None of this changes the facts. There is no evidence, none at all, that the Garner Grand Jury decision, or the Mike Brown decision before it, were racist, or that either death resulted from racial animus. And yet cries of racism- and the need for a revolution in this country to combat it- get louder every day.
Before we can address what these protestors really want- not just vague notions of "social justice" or "fairness" but what actually motivates them- first we have to address who they are.
The protest movement roiling cities across the country has a name, though they don't refer to themselves with it. The agitators and organizers have rebranded themselves, but they are really just a new iteration of an old idea:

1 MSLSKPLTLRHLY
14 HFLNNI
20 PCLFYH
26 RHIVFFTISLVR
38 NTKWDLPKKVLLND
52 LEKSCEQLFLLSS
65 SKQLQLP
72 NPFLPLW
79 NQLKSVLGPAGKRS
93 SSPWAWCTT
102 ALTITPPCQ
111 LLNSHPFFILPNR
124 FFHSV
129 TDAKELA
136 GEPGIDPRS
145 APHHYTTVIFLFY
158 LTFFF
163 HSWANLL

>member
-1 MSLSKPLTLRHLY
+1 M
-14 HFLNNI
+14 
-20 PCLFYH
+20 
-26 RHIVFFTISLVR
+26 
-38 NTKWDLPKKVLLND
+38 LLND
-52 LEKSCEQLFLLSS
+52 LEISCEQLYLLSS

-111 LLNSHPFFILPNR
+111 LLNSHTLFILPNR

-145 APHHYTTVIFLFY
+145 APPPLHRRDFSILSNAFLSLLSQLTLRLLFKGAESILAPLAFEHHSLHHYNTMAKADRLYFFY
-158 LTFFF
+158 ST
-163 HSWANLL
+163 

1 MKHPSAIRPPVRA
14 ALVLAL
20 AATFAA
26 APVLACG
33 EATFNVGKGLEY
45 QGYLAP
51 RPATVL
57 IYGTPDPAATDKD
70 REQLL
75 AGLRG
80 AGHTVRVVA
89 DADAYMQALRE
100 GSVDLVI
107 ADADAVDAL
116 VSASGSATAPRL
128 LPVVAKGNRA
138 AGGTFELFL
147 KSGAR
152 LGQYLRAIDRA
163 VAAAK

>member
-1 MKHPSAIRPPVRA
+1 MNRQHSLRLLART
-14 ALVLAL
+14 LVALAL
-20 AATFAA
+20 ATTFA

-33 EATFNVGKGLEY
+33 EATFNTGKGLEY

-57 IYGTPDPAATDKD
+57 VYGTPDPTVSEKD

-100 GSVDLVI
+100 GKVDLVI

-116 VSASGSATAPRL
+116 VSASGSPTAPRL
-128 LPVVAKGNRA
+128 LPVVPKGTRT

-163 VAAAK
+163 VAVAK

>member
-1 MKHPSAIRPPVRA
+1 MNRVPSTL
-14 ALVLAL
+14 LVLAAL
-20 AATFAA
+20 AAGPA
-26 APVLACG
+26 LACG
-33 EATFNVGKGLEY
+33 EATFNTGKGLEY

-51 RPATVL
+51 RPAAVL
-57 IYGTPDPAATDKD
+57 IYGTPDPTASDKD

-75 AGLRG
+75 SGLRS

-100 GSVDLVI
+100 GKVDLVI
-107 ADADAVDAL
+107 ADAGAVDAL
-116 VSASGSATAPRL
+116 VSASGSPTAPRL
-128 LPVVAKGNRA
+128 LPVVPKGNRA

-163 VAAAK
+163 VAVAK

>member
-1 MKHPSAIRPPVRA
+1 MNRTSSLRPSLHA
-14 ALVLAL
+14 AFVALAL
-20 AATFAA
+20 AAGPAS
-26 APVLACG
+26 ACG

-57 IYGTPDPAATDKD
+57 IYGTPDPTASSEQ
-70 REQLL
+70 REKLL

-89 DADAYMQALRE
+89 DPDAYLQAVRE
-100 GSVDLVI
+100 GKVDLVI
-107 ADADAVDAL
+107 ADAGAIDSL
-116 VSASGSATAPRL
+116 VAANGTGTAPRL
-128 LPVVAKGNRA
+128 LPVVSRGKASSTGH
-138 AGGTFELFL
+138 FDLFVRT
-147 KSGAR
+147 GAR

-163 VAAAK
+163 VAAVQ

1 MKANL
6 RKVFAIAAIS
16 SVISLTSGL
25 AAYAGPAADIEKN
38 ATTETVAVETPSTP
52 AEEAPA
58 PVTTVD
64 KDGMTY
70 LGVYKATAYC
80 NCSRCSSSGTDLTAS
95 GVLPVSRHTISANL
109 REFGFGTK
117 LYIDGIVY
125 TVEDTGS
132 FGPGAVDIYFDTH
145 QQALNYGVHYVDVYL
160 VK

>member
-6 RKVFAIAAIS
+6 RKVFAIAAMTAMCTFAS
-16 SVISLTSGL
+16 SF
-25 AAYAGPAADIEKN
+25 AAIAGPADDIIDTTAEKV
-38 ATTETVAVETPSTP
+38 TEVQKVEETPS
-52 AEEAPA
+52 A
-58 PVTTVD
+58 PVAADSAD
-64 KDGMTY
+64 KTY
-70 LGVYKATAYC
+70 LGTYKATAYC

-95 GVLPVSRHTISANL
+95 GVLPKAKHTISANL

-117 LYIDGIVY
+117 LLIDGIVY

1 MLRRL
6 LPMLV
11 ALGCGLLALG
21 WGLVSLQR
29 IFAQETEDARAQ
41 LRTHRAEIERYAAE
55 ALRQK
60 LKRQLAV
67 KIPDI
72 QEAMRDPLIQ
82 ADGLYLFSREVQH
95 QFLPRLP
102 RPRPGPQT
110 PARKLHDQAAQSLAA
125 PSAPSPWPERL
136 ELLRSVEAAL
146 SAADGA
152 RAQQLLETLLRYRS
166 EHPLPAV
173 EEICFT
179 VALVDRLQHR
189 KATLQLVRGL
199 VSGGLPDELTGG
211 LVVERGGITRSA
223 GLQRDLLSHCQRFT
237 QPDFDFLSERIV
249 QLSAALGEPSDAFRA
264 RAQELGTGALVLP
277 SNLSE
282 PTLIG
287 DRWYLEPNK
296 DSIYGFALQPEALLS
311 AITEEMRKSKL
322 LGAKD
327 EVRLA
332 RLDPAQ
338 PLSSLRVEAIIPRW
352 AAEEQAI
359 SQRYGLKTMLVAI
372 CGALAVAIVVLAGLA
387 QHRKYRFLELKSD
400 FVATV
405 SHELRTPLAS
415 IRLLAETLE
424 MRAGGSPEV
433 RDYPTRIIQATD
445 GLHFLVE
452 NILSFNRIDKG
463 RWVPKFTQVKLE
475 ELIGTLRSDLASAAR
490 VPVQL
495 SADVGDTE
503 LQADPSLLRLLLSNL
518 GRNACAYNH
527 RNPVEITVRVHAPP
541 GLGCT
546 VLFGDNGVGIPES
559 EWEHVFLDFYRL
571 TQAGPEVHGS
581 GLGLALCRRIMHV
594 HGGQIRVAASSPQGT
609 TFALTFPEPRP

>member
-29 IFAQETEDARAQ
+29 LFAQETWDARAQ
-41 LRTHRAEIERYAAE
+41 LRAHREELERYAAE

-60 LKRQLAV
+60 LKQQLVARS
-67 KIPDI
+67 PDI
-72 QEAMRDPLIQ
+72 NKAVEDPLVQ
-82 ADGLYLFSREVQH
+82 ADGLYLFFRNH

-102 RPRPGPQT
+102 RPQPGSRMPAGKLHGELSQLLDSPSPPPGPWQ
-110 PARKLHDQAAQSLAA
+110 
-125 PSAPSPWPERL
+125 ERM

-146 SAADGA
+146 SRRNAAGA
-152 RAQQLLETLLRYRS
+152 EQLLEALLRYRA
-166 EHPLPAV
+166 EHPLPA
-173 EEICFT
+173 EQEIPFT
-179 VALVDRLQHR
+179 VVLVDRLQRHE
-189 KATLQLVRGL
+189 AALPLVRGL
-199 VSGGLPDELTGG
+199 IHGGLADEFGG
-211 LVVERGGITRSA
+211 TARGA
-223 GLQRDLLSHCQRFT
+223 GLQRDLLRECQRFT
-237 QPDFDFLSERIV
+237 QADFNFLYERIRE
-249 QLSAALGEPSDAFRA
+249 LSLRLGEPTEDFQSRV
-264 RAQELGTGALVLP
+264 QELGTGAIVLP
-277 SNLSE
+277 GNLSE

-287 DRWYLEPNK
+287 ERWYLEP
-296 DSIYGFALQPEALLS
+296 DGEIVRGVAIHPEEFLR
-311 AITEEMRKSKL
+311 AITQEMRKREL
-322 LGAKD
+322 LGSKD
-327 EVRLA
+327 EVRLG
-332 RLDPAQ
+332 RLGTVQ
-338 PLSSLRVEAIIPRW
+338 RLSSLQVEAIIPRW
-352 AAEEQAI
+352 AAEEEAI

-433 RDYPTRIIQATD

Occupy Wall Street.
Yes, this is the same basic political organism, the same amorphous movement, that started here in New York City back in the fall of 2011. One can argue about semantics, and I'm sure there are plenty of people who would disagree with me on this, but as I see it, in every meaningful way, this latest surge of Leftist activism is OWS all over again.
Just think back with me for a minute- we have seen this before- their slogans, ideology and emotionalism. The protestors chant the same mindless mantras when on the march- "whose streets? our streets!"- and deploy all too familiar rhetoric about revolution and transforming America into a socialist paradise. It's like they were trained in an OWS camp for radicals.